Posted: April 15, 2013
The futurist: The half-life of a college education
Does its usefulness end before the payments do?Thomas Frey
Last week, I went through the process of analyzing how much of what I learned in college that I’m still using today. This ended up being a difficult thing to assess and quantify.
While most of my undergraduate coursework was focused on human factors engineering, I ended up taking several general courses like humanities, math, history, psychology, and accounting.
Looking over my classes, the three least useful courses were: how to use slide rules; Fortran programming (taught with punch card machines); and calculus, which I have never used. I certainly can’t say these courses were worth zero, but they hold very little value in my world today.
Putting aside my conclusions, it does bring up a much larger question: What skills are being taught today that will have little or no value in the future?
More importantly, as college costs escalate, and repayment plans extend for decades, does the usefulness of a college education wear out before the payments end?
Technology is blazing forward at a torrid pace making lifelong learning part and parcel to our ability to stay relevant. Education has value, but exactly how much value and for how long? And what happens to the massive debt incurred by students when the knowledge is no longer relevant?
Here are a few thoughts on how the massive changes coming to colleges are being driven by the decreasing half-life of education.
Our Current Time-Based Systems
In the past, courses were created to fit the arbitrary timeframe of a school schedule. Quarters and semesters were devised to make the learning process more manageable from a scheduling standpoint. This was done largely to benefit the operation of the school, not the students.
Adding time and space requirements (i.e. classes are from 9:00-9:50 am MWF in classroom 254F) also made life easier for school administrators. Students needed to mold their lives around the demands of the school, because knowledge was a scarce commodity. As the owners of a scarce commodity, they made the rules.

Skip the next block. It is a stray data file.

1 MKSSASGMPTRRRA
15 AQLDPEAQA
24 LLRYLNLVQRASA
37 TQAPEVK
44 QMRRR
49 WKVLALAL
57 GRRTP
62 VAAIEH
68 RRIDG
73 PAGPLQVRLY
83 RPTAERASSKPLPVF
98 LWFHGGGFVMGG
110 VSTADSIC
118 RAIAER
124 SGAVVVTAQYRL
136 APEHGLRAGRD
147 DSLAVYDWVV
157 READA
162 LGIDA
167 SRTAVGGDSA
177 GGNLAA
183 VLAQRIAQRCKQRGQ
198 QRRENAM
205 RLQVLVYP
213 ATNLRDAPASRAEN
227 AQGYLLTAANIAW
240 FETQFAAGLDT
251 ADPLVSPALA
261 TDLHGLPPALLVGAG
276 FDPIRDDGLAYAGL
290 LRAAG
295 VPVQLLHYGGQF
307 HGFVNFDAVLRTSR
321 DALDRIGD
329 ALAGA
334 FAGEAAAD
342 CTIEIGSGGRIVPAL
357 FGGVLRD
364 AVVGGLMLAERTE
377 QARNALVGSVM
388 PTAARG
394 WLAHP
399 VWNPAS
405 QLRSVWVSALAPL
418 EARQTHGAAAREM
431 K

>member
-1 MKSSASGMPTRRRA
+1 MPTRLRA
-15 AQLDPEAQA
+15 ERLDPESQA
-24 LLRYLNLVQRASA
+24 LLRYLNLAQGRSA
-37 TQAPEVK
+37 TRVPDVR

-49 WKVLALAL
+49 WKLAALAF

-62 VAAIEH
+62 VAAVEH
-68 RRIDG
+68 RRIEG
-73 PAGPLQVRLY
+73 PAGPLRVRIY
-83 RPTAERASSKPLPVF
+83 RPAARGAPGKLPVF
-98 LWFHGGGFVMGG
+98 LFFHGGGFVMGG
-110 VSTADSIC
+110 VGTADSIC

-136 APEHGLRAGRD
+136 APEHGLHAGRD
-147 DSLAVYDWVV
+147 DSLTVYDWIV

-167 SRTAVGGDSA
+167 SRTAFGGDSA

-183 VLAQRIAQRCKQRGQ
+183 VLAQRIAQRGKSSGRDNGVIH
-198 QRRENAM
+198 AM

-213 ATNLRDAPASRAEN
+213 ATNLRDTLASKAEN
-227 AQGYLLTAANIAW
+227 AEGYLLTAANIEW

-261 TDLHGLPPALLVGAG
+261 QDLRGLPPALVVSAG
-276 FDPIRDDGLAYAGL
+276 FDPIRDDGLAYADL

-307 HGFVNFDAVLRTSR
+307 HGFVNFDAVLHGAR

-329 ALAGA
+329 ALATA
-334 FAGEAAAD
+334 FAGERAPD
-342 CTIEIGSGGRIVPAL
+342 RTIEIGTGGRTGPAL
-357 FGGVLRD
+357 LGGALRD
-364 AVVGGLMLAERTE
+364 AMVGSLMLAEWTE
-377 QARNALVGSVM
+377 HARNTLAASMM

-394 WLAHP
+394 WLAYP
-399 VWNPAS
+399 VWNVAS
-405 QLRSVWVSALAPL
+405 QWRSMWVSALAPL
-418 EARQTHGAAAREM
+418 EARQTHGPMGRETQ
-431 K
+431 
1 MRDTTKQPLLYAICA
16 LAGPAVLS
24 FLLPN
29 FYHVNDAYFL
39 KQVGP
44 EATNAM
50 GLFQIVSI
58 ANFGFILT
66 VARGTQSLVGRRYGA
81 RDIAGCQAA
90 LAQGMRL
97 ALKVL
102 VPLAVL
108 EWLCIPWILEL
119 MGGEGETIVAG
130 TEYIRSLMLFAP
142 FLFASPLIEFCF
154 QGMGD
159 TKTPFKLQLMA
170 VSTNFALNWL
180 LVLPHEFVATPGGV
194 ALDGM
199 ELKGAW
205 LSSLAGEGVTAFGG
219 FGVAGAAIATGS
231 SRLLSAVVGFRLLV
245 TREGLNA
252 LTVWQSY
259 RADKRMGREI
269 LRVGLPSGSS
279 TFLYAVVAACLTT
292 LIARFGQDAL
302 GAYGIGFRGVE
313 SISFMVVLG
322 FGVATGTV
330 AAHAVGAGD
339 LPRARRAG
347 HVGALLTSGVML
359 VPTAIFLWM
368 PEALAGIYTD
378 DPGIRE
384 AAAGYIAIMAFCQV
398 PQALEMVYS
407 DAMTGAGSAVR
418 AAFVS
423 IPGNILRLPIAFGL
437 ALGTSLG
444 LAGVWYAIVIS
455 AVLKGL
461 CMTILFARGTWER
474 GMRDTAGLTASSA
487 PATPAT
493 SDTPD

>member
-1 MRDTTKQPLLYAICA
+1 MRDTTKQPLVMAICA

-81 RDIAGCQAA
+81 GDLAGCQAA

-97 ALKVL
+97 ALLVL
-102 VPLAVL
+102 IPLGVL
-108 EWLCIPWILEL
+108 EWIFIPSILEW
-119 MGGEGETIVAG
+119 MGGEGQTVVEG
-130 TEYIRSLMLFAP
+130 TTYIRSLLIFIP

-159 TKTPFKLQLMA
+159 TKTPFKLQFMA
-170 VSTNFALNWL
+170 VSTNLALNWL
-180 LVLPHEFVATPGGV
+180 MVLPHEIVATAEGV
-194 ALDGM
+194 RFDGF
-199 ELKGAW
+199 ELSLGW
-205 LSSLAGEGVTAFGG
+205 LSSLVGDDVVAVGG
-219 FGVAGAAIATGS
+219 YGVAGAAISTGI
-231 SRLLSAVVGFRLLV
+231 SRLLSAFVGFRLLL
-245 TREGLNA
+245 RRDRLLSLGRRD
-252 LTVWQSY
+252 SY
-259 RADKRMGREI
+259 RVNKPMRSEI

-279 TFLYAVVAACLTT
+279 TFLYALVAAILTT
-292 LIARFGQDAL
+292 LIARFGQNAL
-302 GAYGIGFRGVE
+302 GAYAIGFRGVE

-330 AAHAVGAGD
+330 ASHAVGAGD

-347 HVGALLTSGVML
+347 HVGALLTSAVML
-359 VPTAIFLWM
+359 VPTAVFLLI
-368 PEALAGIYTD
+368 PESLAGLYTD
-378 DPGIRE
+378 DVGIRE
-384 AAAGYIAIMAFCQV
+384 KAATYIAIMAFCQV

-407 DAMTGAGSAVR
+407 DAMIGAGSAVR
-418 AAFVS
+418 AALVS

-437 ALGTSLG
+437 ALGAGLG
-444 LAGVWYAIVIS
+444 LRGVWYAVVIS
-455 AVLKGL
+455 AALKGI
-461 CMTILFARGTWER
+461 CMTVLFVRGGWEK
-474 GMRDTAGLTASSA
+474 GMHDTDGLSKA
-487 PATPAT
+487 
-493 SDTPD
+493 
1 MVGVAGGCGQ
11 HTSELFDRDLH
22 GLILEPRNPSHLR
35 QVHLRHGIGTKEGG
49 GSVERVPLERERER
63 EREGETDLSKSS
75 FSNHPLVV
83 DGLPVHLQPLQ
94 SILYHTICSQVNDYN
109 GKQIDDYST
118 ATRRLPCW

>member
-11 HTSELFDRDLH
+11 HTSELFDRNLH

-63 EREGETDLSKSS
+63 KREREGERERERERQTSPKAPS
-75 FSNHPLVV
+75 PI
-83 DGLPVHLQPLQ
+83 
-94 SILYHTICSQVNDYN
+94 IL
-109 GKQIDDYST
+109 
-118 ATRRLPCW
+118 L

The needs of the student were nearly always subservient to the needs of the school.
Enter the Internet
Once the Internet began connecting the world, a variety of new possibilities started to surface, shifting the focus away from the institution to the needs of the student.
Today, knowledge is growing exponentially. In many fields, the useful life of knowledge is now measured in months rather than years. According to Cathy Gonzalez, in her 2004 paper on “The Role of Blended Learning in the World of Technology:
“One of the most persuasive factors is the shrinking half-life of knowledge. The “half-life of knowledge” is the time span from when knowledge is gained to when it becomes obsolete. Half of what is known today was not known 10 years ago. The amount of knowledge in the world has doubled in the past 10 years and is doubling every 18 months according to the American Society of Training and Documentation (ASTD). To combat the shrinking half-life of knowledge, organizations have been forced to develop new methods of deploying instruction.”
But not all knowledge and skills are created equal. Learning to read, do math, write proficiently, and speak eloquently are still highly valued skills in today’s world. Operating a slide rule, not so much.
Status Learning vs. Functional Learning
Spending four years in a college to earn a degree is all part of achieving status. Only a relatively small portion of what is learned will hold long-term value.
Functional learning is comprised of the knowledge and skills needed to maintain functional relevancy in the world today. As an example, a person who manages a software company will find management skills useful throughout their career even though the software itself is constantly morphing and changing.
We develop functional learning in many ways, driven primarily by a current need. Most of the time, getting “credit” for something we urgently need to learn is only a distant consideration.
Yet, in our seemingly upside down world, colleges charge far more money for “status learning” where credits are assigned than the functional knowledge and skills that are often learned elsewhere. But all that is changing.
Tomorrow: Rise of the MOOCs
Thomas Frey is the executive director and senior futurist at the DaVinci Institute and currently Google’s top-rated futurist speaker. At the Institute, he has developed original research studies, enabling him to speak on unusual topics, translating trends into unique opportunities. Tom continually pushes the envelope of understanding, creating fascinating images of the world to come. His talks on futurist topics have captivated people ranging from high level of government officials to executives in Fortune 500 companies including NASA, IBM, AT&T, Hewlett-Packard, Unilever, GE, Blackmont Capital, Lucent Technologies, First Data, Boeing, Ford Motor Company, Qwest, Allied Signal, Hunter Douglas, Direct TV, Capital One, National Association of Federal Credit Unions, STAMATS, Bell Canada, American Chemical Society, Times of India, Leaders in Dubai, and many more. Before launching the DaVinci Institute, Tom spent 15 years at IBM as an engineer and designer where he received over 270 awards, more than any other IBM engineer.